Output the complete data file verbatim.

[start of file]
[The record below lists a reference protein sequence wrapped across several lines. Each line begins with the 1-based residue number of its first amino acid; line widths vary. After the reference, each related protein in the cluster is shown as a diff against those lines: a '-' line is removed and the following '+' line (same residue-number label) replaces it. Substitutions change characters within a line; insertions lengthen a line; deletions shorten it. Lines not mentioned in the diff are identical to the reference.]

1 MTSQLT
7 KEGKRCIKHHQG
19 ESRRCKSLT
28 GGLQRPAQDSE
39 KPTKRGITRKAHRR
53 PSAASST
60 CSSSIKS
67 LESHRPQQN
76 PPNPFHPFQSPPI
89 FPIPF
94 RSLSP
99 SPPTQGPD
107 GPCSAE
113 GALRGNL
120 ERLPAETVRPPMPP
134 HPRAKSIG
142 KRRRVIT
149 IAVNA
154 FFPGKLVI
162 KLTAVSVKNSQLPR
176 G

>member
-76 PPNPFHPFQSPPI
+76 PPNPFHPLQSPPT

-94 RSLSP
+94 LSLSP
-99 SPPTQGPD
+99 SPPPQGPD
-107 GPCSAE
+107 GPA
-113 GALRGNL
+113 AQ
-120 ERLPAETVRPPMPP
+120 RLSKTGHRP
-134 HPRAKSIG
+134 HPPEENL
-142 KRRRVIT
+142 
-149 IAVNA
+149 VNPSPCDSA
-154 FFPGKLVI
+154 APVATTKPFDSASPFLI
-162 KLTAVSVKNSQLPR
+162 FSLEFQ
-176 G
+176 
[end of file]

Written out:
[The record below lists a reference protein sequence wrapped across several lines. Each line begins with the 1-based residue number of its first amino acid; line widths vary. After the reference, each related protein in the cluster is shown as a diff against those lines: a '-' line is removed and the following '+' line (same residue-number label) replaces it. Substitutions change characters within a line; insertions lengthen a line; deletions shorten it. Lines not mentioned in the diff are identical to the reference.]

1 MTSQLT
7 KEGKRCIKHHQG
19 ESRRCKSLT
28 GGLQRPAQDSE
39 KPTKRGITRKAHRR
53 PSAASST
60 CSSSIKS
67 LESHRPQQN
76 PPNPFHPFQSPPI
89 FPIPF
94 RSLSP
99 SPPTQGPD
107 GPCSAE
113 GALRGNL
120 ERLPAETVRPPMPP
134 HPRAKSIG
142 KRRRVIT
149 IAVNA
154 FFPGKLVI
162 KLTAVSVKNSQLPR
176 G

>member
-76 PPNPFHPFQSPPI
+76 PPNPFHPLQSPPT

-94 RSLSP
+94 LSLSP
-99 SPPTQGPD
+99 SPPPQGPD
-107 GPCSAE
+107 GPA
-113 GALRGNL
+113 AQ
-120 ERLPAETVRPPMPP
+120 RLSKTGHRP
-134 HPRAKSIG
+134 HPPEENL
-142 KRRRVIT
+142 
-149 IAVNA
+149 VNPSPCDSA
-154 FFPGKLVI
+154 APVATTKPFDSASPFLI
-162 KLTAVSVKNSQLPR
+162 FSLEFQ
-176 G
+176 